Practicing Mortality is a two-person exhibition of sculptures and works on paper by Judith Brotman and Fraser Taylor. The two artists, who each maintain independent studio practices, are brought together for this exhibition to showcase a shared strategy of art making. This strategy is defined as practicing mortality, the tending of an externalized, abstracted self. The artists make material the deferral or displacement of death by continually revising, modifying, articulating and practicing the ‘self’ as an object. Brotman and Taylor express this motive through their large-scale, process-driven sculptures and experimental drawings on paper.
Judith Brotman’s current installation, Loose Connections: A Love Story, is composed of cut and shaped white paper, stitched with black and white thread, to create a room-sized, immersive sculptural form that is delicate and site-dependent. The large sculpture evokes a map of human motivations, flaunting its flaws and aspirations, revealing at turns coy and intricate desires, its innards and protective shell, all with lyrical absurdity. Eva Hesse is an important referent for the artist. Brotman’s drawings extend the strategy performed by the sculpture. Here, the same stitched thread acts as a sculptural line, and punctuates bruises of color on the flat panes of white paper. The drawings depict a dance on the razor’s edge of bodily decomposition and self-healing.
Fraser Taylor’s current body of work, Black Flowers, integrates monochromatic sculptural objects with drawings and prints. The towering and wall-bound sculptures are composed of black painted wood fragments bound by wire. They are discrete objects, roughly body-sized, that combine to form a crowd. These hollow and precarious structures sometimes fall. Taylor welcomes the collaboration with gravity, and will buttress or break his sculptures as necessary. They can be destructed and re-created, like puppets built for tragedy, and are sometimes displayed dangling from a hook on the wall. Visible through the thicket of sculptures are Taylor’s drawings and prints that mirror the limb-like quality of the sculptural forms. Taylor’s sculptures and works on paper are formally akin to the art of David Smith, although Taylor revises such rigid constructions by opening them to chance.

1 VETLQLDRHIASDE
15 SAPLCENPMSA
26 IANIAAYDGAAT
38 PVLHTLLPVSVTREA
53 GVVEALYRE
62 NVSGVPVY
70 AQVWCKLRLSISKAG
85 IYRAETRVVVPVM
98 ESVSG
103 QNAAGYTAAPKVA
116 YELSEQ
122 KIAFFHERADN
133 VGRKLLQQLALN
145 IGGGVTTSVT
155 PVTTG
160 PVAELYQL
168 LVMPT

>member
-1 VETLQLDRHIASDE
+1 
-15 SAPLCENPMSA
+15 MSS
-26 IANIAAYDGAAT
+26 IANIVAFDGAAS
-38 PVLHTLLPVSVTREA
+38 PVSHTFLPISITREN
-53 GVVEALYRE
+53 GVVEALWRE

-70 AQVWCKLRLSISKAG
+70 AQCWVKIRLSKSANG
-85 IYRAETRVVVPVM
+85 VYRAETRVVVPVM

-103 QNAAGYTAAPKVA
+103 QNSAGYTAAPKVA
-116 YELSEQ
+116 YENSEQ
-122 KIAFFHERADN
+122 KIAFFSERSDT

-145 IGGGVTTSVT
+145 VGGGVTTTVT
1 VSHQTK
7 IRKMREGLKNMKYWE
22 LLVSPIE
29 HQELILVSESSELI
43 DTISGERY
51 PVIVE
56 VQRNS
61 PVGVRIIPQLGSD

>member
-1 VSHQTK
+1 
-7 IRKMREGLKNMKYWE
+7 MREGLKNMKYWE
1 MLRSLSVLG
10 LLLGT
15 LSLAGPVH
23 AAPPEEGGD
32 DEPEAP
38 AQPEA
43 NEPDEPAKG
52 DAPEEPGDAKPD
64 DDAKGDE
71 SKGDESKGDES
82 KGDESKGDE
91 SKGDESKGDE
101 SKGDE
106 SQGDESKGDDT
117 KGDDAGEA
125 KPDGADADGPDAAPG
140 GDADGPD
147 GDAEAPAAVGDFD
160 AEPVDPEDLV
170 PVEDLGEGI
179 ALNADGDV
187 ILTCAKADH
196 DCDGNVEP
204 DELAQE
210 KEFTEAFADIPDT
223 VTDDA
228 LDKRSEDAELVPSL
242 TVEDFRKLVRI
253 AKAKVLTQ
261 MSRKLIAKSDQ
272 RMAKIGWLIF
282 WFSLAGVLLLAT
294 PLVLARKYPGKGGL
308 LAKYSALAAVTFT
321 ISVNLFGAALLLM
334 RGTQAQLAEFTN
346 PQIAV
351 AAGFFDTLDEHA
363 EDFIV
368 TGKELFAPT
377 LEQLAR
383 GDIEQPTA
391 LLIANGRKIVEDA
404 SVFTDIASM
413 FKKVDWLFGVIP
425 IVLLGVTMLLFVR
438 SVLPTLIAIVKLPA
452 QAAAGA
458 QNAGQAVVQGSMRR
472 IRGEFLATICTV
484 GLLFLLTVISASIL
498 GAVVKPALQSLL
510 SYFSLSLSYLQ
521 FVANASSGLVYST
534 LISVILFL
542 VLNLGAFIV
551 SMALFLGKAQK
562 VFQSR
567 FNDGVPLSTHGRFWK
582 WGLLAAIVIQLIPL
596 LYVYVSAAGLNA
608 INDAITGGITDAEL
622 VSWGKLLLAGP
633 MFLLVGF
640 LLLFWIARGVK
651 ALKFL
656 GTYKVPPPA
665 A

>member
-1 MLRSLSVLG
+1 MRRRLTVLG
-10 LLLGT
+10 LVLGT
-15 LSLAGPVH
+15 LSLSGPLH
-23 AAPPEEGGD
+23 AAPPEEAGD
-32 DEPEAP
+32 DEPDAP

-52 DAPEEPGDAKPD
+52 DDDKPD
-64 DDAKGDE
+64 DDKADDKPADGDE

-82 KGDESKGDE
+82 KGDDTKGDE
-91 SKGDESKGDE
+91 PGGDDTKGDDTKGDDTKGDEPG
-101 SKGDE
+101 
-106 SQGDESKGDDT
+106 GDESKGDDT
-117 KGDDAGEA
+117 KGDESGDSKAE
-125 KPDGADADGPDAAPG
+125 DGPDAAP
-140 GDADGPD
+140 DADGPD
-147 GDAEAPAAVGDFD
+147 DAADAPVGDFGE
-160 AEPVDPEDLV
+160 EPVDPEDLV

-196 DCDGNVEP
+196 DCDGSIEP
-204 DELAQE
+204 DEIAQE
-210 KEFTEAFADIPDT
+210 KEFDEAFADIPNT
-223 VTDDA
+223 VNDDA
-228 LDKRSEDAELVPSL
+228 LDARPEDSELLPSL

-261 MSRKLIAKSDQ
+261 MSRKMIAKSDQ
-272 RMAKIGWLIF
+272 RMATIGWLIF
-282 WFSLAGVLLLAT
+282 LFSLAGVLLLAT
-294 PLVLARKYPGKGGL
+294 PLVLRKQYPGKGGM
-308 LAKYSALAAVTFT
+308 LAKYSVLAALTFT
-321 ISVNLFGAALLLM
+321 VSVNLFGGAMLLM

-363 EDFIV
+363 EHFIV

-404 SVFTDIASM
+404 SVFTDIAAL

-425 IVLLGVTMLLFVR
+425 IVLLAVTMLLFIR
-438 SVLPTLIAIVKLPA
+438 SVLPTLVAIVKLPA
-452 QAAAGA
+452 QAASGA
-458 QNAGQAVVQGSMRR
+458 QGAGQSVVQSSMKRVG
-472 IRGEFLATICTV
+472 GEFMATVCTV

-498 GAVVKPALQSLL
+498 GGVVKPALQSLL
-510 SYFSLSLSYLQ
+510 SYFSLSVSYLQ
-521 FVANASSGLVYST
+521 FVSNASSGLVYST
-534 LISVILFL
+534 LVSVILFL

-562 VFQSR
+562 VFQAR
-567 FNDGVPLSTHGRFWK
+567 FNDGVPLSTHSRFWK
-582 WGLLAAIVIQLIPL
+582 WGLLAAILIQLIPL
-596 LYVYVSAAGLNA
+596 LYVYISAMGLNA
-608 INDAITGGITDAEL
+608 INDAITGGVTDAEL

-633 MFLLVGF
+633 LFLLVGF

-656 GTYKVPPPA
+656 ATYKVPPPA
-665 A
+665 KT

Practicing mortality is not about death obsession; rather, Brotman and Taylor’s objects embody the residual energy of daily life, of having a body, of participating and collaborating with the world. Georges Bataille calls this a “a technology,” the sloughing off of surplus energy for the purpose of survival, recalling Brotman and Taylor’s own interest in creating people-like “machines” that produce feelings for their own sake, for their own sustenance. The artists’ repetitive and intuitive gestures are necessarily exposed, forming a structural device—an architecture or habitat, but also a ruin—to capture life. This sensibility is nicely articulated in a short text by Louise Bourgeois, describing her own inspirations: “The repetitive motion of a line, to caress an object, the licking of wounds, the back and forth of a shuttle, the endless repetition of waves, rocking a person to sleep, cleansing someone you like, an endless gesture of love.”